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Hogan v. Colvin

United States District Court, D. Oregon, Portland Division

April 30, 2014

LINDA LEE HOGAN, Plaintiff,
v.
CAROLYN W. COLVIN, Commissioner of Social Security, Defendant.

OPINION AND ORDER

PATRICIA SULLIVAN, Magistrate Judge.

Linda Lee Hogan ("plaintiff") seeks judicial review of the final decision of the Commissioner of Social Security ("Commissioner") denying her application for Title II disability insurance benefits ("DIB") under the Social Security Act ("Act"). This Court has jurisdiction pursuant to 42 U.S.C. § 405(g). All parties have consented to a Magistrate Judge in accordance with Fed.R.Civ.P. 73 and 28 U.S.C. § 636(c). For the reasons set forth below, the Commissioner's decision is affirmed and this case dismissed.

PROCEDURAL BACKGROUND

On June 17, 2010, plaintiff protectively applied for DIB. Tr. 4, 125-28. After the application was denied initially and upon reconsideration, plaintiff requested a hearing before an administrative law judge ("ALJ"). Tr. 4, 47-71, 100-17. On April 5, 2012, an ALJ hearing was held, at which plaintiff testified and was represented by counsel; a vocational expert ("VE") also testified. Tr. 4, 24-46. On August 20, 2012, the ALJ issued a decision finding plaintiff not disabled within the meaning of the Act. Tr. 4-15. After the Appeals Council denied review, plaintiff filed a complaint in this Court. Tr. 16-19.

FACTUAL BACKGROUND

Born on February 24, 1952, plaintiff was 52 years old on the alleged onset date of disability and 54 years old on the date last insured. Tr. 125. Plaintiff graduated from high school and obtained vocational training in "key pouch and office." Tr. 151. She worked previously as an office manager, office clerk, and cashier. Tr. 41, 151. Plaintiff alleges disability beginning October 4, 2004, due to a traumatic injury, resulting in a "[f]used left ankle and curled left toes." Tr. 150.

STANDARD OF REVIEW

The court must affirm the Commissioner's decision if it is based on proper legal standards and the findings are supported by substantial evidence of record. Hammock v. Bowen, 879 F.2d 498, 501 (9th Cir. 1989). Substantial evidence is "more than a mere scintilla. It means such relevant evidence as a reasonable mind might accept as adequate to support a conclusion." Richardson v. Perales, 402 U.S. 389, 401 (1971) (citation and internal quotations omitted). The court must weigh "both the evidence that supports and detracts from the [Commissioner's] conclusions." Martinez v. Heckler, 807 F.2d 771, 772 (9th Cir. 1986). Variable interpretations of the evidence are insignificant if the Commissioner's interpretation is rational. See Burch v. Barnhart, 400 F.3d 676, 679 (9th Cir. 2005).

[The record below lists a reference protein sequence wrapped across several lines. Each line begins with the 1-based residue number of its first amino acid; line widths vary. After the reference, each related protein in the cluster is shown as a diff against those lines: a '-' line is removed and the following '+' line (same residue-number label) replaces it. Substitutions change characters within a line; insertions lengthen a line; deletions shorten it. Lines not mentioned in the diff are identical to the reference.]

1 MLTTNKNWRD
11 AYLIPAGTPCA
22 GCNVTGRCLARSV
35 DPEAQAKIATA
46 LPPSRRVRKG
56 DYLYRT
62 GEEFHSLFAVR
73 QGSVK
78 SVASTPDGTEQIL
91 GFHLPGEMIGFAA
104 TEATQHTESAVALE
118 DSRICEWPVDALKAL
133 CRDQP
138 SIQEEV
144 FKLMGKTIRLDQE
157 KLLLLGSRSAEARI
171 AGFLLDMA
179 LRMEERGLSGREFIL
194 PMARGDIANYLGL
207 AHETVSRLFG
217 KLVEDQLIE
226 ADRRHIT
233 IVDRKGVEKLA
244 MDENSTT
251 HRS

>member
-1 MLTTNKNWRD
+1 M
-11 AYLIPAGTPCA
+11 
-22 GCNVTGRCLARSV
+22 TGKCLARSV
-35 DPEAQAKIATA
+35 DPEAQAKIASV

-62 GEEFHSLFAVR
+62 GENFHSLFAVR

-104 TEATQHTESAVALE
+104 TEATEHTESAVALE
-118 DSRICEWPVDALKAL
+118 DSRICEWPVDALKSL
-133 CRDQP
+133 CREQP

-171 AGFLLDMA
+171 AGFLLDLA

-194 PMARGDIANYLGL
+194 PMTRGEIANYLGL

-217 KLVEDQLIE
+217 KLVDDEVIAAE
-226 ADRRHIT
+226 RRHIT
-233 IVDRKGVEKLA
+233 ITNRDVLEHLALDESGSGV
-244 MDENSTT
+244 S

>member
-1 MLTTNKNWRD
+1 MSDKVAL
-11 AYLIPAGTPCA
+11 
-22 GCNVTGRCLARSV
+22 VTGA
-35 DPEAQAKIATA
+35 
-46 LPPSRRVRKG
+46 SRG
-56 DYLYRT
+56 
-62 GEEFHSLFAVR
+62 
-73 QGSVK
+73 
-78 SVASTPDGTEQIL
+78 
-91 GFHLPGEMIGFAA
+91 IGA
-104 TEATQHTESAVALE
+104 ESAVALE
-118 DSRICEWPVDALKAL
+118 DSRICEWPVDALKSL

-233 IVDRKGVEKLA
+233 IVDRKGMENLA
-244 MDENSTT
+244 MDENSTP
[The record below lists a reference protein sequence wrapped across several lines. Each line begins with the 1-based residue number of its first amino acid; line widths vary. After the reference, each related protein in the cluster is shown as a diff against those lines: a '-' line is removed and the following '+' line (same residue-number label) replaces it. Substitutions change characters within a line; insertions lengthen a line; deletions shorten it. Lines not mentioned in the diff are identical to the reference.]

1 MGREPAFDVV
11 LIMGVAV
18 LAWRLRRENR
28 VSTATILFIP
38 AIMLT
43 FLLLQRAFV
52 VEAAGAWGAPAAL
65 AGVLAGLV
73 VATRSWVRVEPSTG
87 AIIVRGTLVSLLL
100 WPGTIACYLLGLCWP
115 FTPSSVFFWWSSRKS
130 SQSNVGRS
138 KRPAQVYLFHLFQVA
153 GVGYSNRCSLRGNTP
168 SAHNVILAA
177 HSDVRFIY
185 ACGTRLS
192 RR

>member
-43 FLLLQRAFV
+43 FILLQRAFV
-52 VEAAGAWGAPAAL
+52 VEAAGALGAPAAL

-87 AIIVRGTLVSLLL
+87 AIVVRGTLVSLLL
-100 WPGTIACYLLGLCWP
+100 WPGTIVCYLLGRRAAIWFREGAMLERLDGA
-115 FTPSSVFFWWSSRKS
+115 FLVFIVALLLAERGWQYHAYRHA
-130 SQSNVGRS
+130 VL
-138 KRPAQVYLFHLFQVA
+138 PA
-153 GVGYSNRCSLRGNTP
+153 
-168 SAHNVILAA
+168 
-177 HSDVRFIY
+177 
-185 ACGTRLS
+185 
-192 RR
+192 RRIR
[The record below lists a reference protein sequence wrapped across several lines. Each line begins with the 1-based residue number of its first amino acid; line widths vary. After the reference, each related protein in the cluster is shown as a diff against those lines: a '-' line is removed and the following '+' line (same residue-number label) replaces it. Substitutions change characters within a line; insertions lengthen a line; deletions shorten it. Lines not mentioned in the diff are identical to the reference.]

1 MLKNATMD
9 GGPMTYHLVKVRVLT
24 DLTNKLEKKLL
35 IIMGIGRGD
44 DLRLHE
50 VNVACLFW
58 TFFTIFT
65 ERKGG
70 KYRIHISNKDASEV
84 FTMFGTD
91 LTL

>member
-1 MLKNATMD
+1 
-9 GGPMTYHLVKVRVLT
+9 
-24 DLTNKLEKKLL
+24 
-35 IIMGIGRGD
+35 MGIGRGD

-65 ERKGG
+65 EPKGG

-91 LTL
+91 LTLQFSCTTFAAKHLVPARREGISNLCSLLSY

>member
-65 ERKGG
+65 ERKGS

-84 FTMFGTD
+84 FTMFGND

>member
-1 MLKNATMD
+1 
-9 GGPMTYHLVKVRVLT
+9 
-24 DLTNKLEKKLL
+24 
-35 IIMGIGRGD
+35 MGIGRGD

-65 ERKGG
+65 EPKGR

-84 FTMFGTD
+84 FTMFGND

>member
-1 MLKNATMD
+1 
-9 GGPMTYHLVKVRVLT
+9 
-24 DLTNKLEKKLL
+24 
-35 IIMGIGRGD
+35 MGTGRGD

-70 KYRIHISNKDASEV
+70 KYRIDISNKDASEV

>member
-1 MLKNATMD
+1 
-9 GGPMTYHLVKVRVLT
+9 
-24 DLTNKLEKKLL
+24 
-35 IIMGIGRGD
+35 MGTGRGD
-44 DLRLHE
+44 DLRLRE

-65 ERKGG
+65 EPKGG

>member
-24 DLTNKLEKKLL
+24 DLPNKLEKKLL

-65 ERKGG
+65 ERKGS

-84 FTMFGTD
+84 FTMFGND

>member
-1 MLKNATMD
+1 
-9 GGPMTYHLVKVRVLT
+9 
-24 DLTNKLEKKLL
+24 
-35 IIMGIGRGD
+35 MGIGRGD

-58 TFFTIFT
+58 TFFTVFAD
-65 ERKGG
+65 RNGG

The initial burden of proof rests upon the claimant to establish disability. Howard v. Heckler, 782 F.2d 1484, 1486 (9th Cir. 1986). To meet this burden, the claimant must demonstrate an "inability to engage in any substantial gainful activity by reason of any medically determinable physical or mental impairment which can be expected... to last for a continuous period of not less than 12 months." 42 U.S.C. § 423(d)(1)(A).

The Commissioner has established a five-step sequential process for determining whether a person is disabled. Bowen v. Yuckert, 482 U.S. 137, 140 (1987); 20 C.F.R. § 404.1520. At step one, the Commissioner determines whether a claimant is engaged in "substantial gainful activity." Yuckert, 482 U.S. at 140; 20 C.F.R. § 404.1520(b). If so, the claimant is not disabled.

At step two, the Commissioner evaluates whether the claimant has a "medically severe impairment or combination of impairments." Yuckert, 482 U.S. at 140-41; 20 C.F.R. § 404.1520(c). If the claimant does not have a severe impairment, she is not disabled.

At step three, the Commissioner determines whether the claimant's impairments, either singly or in combination, meet or equal "one of a number of listed impairments that the [Commissioner] acknowledges are so severe as to preclude substantial gainful activity." Yuckert, 482 U.S. at 140-41; 20 C.F.R. § 404.1520(d). If so, the claimant is presumptively disabled; if not, the Commissioner proceeds to step four. Yuckert, 482 U.S. at 141.

At step four, the Commissioner resolves whether the claimant has the residual functional capacity ("RFC") to perform "past relevant work." 20 C.F.R. § 404.1520(e). If the claimant can work, she is not disabled; if she cannot perform past relevant work, the burden shifts to the Commissioner. At step five, the Commissioner must establish that the claimant can perform other work that exists in significant numbers in the national and local economy. Yuckert, 482 U.S. at ...


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